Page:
Ink-stained genius: Film reexamines cartoonist Bill Mauldin

Many young people meet a legend. Most are starstruck, nervous, even afraid.

Not Christine Lund. She married the legend, political cartoonist Bill Mauldin, who was 27 years her senior.

Mauldin won the first of his two Pulitzer Prizes in 1945, before Lund was born. Age didn’t divide them, at least not in the beginning.

A newspaperwoman herself, she appreciated his genius and understood the demands of his work.

Their marriage lasted 24 years in Santa Fe and produced a daughter and a son before they divorced. Mauldin had six other sons from two previous marriages.

His private life was limited because of his high-profile job. Mauldin won admirers and tormented political enemies with cartoons that ranged from biting to poignant.

His life is reexamined in the documentary, Bill Mauldin: If It’s Big, Hit It. The movie screened Thursday night as part of the Santa Fe Film Festival at the Center for Contemporary Arts.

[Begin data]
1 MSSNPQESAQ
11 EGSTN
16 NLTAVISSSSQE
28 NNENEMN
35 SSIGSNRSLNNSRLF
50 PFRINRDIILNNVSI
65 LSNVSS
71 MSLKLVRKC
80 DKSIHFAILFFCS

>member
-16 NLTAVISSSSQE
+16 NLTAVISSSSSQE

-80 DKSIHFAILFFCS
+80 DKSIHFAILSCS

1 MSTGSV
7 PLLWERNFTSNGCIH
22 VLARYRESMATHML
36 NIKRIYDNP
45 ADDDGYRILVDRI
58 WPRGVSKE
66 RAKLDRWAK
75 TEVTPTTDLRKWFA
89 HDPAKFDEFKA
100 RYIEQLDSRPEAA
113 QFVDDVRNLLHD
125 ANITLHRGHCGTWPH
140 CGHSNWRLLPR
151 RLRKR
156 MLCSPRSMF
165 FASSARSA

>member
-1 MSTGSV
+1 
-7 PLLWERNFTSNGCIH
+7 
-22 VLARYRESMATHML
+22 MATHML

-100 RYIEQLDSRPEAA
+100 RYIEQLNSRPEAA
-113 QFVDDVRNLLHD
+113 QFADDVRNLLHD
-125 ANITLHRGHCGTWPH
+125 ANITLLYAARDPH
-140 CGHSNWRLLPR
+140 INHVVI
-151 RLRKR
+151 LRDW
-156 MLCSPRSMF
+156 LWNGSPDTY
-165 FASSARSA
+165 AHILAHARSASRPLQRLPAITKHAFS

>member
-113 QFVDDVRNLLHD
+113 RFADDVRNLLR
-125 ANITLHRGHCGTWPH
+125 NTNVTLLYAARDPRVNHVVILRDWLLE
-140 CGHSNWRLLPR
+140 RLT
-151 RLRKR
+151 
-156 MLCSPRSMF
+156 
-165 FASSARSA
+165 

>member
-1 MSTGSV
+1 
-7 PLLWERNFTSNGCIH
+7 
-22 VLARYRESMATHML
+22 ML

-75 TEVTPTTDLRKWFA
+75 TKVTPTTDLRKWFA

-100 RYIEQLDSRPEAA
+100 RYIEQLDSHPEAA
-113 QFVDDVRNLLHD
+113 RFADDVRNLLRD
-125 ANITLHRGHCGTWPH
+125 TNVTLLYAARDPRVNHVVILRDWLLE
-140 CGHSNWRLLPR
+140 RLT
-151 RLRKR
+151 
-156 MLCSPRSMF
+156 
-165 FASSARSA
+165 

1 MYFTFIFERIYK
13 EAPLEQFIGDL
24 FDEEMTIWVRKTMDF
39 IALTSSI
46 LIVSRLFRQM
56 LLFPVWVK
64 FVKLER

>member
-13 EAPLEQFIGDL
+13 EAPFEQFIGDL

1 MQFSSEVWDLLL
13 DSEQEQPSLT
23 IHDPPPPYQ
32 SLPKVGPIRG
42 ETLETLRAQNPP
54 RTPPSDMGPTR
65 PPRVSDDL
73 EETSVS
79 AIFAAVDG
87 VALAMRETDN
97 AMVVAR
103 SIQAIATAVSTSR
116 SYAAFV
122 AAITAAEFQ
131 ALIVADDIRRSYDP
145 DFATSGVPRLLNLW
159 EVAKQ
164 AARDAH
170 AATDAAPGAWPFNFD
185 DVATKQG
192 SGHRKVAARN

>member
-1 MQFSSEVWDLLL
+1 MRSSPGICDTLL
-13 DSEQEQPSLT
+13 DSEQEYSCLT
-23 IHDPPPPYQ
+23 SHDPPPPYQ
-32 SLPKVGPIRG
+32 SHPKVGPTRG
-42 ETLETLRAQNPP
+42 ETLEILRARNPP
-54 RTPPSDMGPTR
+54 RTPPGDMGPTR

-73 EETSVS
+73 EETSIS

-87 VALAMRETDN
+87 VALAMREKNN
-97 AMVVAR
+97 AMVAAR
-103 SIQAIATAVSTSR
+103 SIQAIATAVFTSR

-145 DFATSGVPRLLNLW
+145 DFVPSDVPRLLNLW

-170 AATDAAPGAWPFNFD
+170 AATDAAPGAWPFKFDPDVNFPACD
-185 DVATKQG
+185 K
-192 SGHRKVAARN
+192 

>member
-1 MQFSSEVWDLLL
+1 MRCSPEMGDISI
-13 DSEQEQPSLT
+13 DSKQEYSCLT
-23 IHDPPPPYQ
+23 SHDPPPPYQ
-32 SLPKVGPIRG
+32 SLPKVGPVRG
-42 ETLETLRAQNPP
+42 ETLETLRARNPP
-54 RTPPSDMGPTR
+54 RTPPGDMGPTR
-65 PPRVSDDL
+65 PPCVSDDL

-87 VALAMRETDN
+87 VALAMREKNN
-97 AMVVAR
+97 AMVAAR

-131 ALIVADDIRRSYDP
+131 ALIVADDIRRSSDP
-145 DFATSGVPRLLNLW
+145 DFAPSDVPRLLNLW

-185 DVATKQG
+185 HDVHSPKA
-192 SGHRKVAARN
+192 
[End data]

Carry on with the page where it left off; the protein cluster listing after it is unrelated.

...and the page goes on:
The film’s title refers to delivering the big story in one powerful panel. It comes from Mauldin’s professional credo.

Lund, now 73, saw his intensity from close range. She arrived as a summer intern at the old Chicago Daily News in 1969 when Mauldin was a nationally syndicated star at the Chicago Sun-Times. The newspapers were editorial rivals but shared the same building and owner.

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